W. Comer Petheram, C.J.
1. I am of opinion that this suit is not maintainable. The facts, as alleged by the plaintiffs-appellants themselves, are, that the female defendant is the widow of a Hindu who was a member of an undivided Hindu family, and that they (the plaintiffs) represent the other members of that family. They allege that, after the death of their brother, they allowed the widow's name to be recorded in his place, in respect of his rights and interests in the property in dispute, out of compliment to her, and that subsequently, although she was not entitled to any interest in the property itself, but only to receive maintenance from them, she was allowed to receive the profits in lieu of the maintenance. They further state that, under this arrangement, she obtained and still continues in possession, and that she executed a deed mortgaging the property to the other defendant. They bring this suit to obtain a declaration that the mortgage was an illegal transaction. It is a suit which must be brought under Section 42 of the Specific Relief Act, or it cannot be brought at all.
2. Upon this state of facts, the widow's possession--which the plaintiffs themselves allege to be an actual possession--must have one of two characters. Either it is a possession by the plaintiffs' consent, entitling her merely to receive the profits for her maintenance, or it is a possession for her life, given to her in exchange for the annuity which, under the arrangement I have referred to, she has released to the plaintiffs. In either case, I am of opinion that the suit is not maintainable. If her possession is merely permissive, and extends no further than the collection of the profits, then the plaintiffs may eject her from the property, if they are at any time-dissatisfied with her mode of dealing with it. Then, before they can claim the relief provided by Section 42 of the Specific Relief Act, they must claim the other relief to which they are entitled--that is to say, the relief of ejectment, that being the substantial and real relief appropriate to such a cause of action. On the other hand, if the widow had an estate in possession, given to her in exchange for the annuity which she had released to the plaintiffs, then she possessed an interest which, so far as I can see, she had a right to dispose of. The mortgage-deed in question contains no description of the amount of the estate-mortgaged by her. It is expressed with extreme vagueness, and, upon its face, mortgages her share of the property only. It could therefore have no operation beyond her share; and, in my opinion, no Court would be justified in interfering, and in making such a declaration as the plaintiffs ask for, merely because the deed is so vague that they apprehend that some imaginary claim may possibly be made by somebody at some time or other. Under these circumstances, I am of opinion that the suit and the appeal must be dismissed. Each of the respondents will be allowed his own costs separately.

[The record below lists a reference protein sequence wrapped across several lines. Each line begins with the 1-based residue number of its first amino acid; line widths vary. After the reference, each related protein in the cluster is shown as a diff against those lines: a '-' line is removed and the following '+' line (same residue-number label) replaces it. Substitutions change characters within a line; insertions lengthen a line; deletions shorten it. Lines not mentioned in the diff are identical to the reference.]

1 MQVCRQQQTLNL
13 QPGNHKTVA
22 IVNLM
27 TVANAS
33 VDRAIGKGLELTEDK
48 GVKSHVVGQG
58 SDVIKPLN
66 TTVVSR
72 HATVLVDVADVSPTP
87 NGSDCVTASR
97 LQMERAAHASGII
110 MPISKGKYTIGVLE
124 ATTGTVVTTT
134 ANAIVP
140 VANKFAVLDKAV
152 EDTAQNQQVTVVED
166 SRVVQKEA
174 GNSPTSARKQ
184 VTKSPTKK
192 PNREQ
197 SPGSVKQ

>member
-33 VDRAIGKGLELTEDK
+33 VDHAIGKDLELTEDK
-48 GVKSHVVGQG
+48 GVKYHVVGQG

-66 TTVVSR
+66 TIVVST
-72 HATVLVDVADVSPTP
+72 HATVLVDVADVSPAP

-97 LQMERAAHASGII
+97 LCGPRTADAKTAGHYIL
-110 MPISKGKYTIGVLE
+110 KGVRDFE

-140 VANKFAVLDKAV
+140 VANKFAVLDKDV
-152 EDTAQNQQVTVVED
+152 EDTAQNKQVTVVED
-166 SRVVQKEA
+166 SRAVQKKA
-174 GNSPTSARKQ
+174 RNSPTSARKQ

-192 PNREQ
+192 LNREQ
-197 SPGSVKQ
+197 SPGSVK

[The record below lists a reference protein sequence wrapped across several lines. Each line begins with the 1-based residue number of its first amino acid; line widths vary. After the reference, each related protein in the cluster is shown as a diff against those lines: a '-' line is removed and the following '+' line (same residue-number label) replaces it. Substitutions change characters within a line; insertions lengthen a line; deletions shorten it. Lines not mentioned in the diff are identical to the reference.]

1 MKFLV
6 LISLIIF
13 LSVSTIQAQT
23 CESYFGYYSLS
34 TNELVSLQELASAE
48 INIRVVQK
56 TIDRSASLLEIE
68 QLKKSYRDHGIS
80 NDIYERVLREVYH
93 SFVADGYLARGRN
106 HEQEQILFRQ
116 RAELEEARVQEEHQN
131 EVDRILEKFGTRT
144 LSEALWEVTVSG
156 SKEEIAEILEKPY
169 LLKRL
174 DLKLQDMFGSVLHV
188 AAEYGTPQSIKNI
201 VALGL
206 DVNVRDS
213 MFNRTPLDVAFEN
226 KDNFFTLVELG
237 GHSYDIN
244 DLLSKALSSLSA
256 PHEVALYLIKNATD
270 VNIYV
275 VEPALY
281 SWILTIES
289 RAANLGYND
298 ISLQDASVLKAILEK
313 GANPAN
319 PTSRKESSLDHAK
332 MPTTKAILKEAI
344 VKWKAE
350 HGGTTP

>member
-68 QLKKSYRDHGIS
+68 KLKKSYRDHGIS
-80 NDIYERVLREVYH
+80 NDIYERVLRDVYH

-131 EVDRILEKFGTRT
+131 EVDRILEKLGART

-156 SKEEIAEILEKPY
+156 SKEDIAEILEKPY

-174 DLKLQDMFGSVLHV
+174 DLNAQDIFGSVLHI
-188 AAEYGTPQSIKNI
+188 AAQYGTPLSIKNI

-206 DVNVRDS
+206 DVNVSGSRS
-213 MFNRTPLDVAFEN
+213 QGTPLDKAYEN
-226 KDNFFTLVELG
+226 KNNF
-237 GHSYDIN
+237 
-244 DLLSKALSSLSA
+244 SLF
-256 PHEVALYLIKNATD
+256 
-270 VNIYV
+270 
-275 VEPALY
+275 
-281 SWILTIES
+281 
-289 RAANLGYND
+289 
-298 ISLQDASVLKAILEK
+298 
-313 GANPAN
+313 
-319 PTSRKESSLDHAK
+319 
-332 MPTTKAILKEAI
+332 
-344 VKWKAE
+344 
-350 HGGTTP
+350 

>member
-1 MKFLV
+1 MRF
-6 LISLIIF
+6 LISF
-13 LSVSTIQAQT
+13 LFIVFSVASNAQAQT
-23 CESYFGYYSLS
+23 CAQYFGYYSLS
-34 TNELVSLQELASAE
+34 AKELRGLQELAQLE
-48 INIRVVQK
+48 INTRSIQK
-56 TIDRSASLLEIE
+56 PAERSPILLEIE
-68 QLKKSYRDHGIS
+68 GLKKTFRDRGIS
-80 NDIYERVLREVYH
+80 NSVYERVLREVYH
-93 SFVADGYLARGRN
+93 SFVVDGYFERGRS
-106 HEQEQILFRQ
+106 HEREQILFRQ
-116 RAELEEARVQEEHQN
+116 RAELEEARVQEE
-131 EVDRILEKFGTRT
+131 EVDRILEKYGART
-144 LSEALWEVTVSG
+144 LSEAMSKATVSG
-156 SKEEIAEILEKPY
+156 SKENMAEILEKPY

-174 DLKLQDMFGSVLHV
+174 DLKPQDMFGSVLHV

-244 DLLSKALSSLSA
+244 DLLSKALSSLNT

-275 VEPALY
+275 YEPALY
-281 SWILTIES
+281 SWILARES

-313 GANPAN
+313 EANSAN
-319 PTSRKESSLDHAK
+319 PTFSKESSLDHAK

2. I agree in the opinion that this is not a case in which the declaration sought for should be granted. I may add that we have heard the appeal on its merits, and I see no reason to interfere with the decision of the Court of First Instance. The appeal is dismissed with two sets of costs.